This seems to indicate that the shape of the actual precursor pyramid is a diamond rather than a triangle (although some show the diamond as a skinny triangle).
The argument seems to be about the shape of the pyramid. And this argument goes back to which precursor events could realistically become fatalities or major injuries … and thus, severity.
I don’t agree with the point on the bottom of the diamond. But I do agree that the inaccurate pyramid is wrong. But where does that lead us and what does it have to do with deciding which incident is a precursor incident? Continue reading to discover ENERGY THEORY.
A new energy theory has been proposed that only incidents involving hazards with certain minimum energy should be investigated to prevent a fatality or a major injury. For example, if someone falls off a single step, this is unlikely to cause a significant injury because the energy is too low.
To keep this new theory based on science rather than guesswork, people separating real precursor accidents from minor incidents must calculate the energy necessary to cause a major injury for a variety of different types of energy. This can help you can consistently calculate what is inside the diamond and what’s outside the diamond.
Dr. Matthew Hallowell from the University of Colorado, Boulder (also working with the Construction Safety Research Alliance), is working on these calculations for the energy types shown on the Energy Wheel below (from the Safety Function web site)…
Here is a video about the energy wheel and calculating the energy that is required to cause a severe injury. The video starts at the 2-hour point in the video…
His work is giving a calculated value to what is a precursor incident.
That work provides a better, calculated method for separating unimportant near-misses from significant near-misses.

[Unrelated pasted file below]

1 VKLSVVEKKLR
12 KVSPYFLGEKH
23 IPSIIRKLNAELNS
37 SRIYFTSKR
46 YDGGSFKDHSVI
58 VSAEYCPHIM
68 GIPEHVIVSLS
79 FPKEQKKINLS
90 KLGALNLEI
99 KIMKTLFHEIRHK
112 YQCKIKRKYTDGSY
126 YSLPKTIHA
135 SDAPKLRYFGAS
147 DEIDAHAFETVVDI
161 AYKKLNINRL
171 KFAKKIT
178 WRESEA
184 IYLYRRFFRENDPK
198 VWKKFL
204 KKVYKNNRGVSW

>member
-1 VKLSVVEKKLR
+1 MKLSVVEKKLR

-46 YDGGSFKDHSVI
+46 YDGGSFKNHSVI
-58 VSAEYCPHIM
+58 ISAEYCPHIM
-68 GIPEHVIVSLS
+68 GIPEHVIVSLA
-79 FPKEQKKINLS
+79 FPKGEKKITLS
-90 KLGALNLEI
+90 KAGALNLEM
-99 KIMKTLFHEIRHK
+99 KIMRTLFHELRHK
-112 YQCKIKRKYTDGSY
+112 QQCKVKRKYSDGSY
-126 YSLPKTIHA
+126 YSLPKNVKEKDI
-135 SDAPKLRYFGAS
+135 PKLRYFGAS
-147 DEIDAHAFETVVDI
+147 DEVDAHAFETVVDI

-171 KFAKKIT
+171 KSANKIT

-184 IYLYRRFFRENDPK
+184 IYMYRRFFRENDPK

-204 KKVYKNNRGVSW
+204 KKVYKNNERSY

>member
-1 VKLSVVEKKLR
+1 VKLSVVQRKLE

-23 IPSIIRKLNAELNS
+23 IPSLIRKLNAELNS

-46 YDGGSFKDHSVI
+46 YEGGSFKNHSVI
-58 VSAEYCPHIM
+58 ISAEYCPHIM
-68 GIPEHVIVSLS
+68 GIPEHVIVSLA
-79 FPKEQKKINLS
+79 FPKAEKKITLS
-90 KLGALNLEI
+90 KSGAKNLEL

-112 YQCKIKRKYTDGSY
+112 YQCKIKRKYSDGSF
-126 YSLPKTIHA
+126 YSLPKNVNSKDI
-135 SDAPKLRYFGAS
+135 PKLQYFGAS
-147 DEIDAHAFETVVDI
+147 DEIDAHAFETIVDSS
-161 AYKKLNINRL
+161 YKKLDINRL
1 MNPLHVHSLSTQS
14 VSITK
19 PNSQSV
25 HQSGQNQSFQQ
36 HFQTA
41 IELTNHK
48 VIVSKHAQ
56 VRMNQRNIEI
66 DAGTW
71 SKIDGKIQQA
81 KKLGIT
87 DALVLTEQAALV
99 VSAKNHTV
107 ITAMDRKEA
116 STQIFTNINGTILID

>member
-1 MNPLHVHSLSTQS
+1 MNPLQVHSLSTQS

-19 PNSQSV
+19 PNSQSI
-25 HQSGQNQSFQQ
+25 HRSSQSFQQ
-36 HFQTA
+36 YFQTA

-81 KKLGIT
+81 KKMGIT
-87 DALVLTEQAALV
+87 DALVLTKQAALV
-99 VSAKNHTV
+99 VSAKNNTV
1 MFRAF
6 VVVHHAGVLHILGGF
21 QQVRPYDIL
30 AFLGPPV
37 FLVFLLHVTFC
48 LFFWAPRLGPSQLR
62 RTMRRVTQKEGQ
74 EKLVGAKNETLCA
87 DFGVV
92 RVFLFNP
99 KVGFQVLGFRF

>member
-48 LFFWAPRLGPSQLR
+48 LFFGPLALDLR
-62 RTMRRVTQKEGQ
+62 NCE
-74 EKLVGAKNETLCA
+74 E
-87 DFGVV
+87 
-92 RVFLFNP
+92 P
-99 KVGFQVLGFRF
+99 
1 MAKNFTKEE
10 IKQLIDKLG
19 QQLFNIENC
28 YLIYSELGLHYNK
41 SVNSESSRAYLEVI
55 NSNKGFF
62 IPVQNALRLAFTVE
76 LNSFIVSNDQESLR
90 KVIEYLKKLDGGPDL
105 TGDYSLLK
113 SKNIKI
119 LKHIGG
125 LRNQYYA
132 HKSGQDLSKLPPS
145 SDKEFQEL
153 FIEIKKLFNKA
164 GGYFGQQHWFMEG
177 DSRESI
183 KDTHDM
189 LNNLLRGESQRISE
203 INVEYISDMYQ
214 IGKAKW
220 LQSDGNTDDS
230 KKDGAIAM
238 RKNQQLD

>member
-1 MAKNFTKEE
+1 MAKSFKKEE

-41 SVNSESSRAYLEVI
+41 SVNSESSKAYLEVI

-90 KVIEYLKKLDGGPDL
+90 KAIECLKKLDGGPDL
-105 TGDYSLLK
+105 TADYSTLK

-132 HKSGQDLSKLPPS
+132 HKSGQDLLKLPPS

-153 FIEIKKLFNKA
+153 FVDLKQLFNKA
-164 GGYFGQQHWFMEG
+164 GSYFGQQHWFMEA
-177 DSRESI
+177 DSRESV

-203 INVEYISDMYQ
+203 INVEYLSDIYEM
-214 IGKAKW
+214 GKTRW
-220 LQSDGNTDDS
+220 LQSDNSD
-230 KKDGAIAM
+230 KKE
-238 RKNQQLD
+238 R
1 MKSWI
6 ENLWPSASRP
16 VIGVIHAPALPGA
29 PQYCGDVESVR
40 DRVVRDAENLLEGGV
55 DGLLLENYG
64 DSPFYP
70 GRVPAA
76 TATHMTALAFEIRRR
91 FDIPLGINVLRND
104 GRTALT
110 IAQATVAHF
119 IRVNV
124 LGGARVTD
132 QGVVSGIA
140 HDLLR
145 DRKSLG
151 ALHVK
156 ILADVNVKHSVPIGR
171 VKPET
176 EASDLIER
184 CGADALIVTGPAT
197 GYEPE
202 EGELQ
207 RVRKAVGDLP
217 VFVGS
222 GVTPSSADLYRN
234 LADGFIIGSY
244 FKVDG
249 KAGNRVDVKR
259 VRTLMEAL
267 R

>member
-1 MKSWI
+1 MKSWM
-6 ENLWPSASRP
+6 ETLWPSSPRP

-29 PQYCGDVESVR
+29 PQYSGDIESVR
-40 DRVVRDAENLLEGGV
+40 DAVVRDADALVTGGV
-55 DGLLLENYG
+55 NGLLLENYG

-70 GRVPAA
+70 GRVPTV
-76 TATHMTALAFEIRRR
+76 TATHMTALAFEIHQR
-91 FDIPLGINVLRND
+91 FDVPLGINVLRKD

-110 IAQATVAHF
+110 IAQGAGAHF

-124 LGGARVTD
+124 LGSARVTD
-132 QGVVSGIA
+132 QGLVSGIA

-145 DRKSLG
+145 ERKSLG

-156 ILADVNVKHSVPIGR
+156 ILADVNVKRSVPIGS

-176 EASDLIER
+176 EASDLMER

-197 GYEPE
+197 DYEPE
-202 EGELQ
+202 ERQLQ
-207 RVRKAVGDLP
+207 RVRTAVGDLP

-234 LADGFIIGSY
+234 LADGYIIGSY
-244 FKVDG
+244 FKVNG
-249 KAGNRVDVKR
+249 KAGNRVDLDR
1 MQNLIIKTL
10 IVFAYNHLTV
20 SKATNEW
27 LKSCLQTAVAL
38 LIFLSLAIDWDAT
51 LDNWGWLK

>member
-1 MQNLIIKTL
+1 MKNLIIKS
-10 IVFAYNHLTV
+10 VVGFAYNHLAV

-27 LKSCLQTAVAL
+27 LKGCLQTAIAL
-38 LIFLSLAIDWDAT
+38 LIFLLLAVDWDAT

How Important is Consistency to You?
The ability to rate the significance of a near-miss and decide to call it a precursor Incident that needs a thorough investigation takes considerable effort. You need to ask yourself,
How important is consistency to you?
In the investigation of low-to-medium consequence incidents, you need to decide if there is something to learn in the TapRooT® Process shown below…
Thus you could use his energy theory to try to get a consistent answer to the question in the decision diamond, step 2.2 (Is there something to learn?). You would only continue the investigation if there are more than 2000 Joules of energy involved in the incident. (Of course, this varies by type of energy.)
For our pothole example in the parking lot (in our 2-Day TapRooT® Root Cause Analysis Course), the 85Kg X 1 Meter X 9.8 = 833 Joules. This means we could justify stopping the investigation after we have drawn our basic SnapCharT®.
Can You Be More Consistent Judging What is a Precursor Incident?
What do you think? Will you use the calculation method suggested by Dr. Hallowell? Or will the concept alone (without actual calculations) help you be more consistent?
We hope this explanation will help you think more clearly when making the decision:
Is There Something More to Learn Here?
And also improve your thinking about ways to reduce or modify the energy as part of developing corrective actions! (We often talk about removing/reducing the Hazard (energy) when developing corrective actions).